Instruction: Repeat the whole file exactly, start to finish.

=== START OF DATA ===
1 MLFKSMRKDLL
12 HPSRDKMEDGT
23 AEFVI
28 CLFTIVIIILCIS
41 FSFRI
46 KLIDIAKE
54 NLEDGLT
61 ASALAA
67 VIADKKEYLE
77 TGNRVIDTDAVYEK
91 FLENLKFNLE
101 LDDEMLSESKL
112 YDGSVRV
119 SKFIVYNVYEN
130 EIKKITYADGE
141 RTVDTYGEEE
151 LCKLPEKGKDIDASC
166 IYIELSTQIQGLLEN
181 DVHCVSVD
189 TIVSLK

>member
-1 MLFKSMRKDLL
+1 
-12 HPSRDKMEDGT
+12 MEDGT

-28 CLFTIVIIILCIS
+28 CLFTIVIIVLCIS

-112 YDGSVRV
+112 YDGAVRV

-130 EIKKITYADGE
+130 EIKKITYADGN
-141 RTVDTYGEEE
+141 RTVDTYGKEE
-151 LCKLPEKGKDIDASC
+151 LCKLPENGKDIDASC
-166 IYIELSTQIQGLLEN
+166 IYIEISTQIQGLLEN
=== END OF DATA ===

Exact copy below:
1 MLFKSMRKDLL
12 HPSRDKMEDGT
23 AEFVI
28 CLFTIVIIILCIS
41 FSFRI
46 KLIDIAKE
54 NLEDGLT
61 ASALAA
67 VIADKKEYLE
77 TGNRVIDTDAVYEK
91 FLENLKFNLE
101 LDDEMLSESKL
112 YDGSVRV
119 SKFIVYNVYEN
130 EIKKITYADGE
141 RTVDTYGEEE
151 LCKLPEKGKDIDASC
166 IYIELSTQIQGLLEN
181 DVHCVSVD
189 TIVSLK

>member
-1 MLFKSMRKDLL
+1 
-12 HPSRDKMEDGT
+12 MEDGT

-28 CLFTIVIIILCIS
+28 CLFTIVIIVLCIS

-112 YDGSVRV
+112 YDGAVRV

-130 EIKKITYADGE
+130 EIKKITYADGN
-141 RTVDTYGEEE
+141 RTVDTYGKEE
-151 LCKLPEKGKDIDASC
+151 LCKLPENGKDIDASC
-166 IYIELSTQIQGLLEN
+166 IYIEISTQIQGLLEN